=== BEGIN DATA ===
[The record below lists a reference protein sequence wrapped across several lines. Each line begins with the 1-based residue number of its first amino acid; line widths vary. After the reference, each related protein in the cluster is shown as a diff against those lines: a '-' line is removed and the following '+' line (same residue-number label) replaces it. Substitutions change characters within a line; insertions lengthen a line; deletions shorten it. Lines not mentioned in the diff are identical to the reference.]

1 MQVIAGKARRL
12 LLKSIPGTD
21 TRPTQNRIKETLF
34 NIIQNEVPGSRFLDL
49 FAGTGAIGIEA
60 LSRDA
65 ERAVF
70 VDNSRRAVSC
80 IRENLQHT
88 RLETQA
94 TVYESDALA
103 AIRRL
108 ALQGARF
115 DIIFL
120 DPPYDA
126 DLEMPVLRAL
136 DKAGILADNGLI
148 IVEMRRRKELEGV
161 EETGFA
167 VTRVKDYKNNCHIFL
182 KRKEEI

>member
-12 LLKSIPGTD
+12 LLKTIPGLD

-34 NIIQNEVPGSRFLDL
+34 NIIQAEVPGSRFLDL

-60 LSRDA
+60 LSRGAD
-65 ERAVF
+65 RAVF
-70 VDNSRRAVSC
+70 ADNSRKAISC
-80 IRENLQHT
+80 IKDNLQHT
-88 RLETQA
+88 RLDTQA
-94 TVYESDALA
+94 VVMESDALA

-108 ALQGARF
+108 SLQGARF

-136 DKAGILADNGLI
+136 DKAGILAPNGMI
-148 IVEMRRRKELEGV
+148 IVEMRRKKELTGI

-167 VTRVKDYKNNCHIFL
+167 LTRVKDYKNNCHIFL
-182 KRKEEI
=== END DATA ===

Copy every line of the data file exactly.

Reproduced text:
[The record below lists a reference protein sequence wrapped across several lines. Each line begins with the 1-based residue number of its first amino acid; line widths vary. After the reference, each related protein in the cluster is shown as a diff against those lines: a '-' line is removed and the following '+' line (same residue-number label) replaces it. Substitutions change characters within a line; insertions lengthen a line; deletions shorten it. Lines not mentioned in the diff are identical to the reference.]

1 MQVIAGKARRL
12 LLKSIPGTD
21 TRPTQNRIKETLF
34 NIIQNEVPGSRFLDL
49 FAGTGAIGIEA
60 LSRDA
65 ERAVF
70 VDNSRRAVSC
80 IRENLQHT
88 RLETQA
94 TVYESDALA
103 AIRRL
108 ALQGARF
115 DIIFL
120 DPPYDA
126 DLEMPVLRAL
136 DKAGILADNGLI
148 IVEMRRRKELEGV
161 EETGFA
167 VTRVKDYKNNCHIFL
182 KRKEEI

>member
-12 LLKSIPGTD
+12 LLKTIPGLD

-34 NIIQNEVPGSRFLDL
+34 NIIQAEVPGSRFLDL

-60 LSRDA
+60 LSRGAD
-65 ERAVF
+65 RAVF
-70 VDNSRRAVSC
+70 ADNSRKAISC
-80 IRENLQHT
+80 IKDNLQHT
-88 RLETQA
+88 RLDTQA
-94 TVYESDALA
+94 VVMESDALA

-108 ALQGARF
+108 SLQGARF

-136 DKAGILADNGLI
+136 DKAGILAPNGMI
-148 IVEMRRRKELEGV
+148 IVEMRRKKELTGI

-167 VTRVKDYKNNCHIFL
+167 LTRVKDYKNNCHIFL
-182 KRKEEI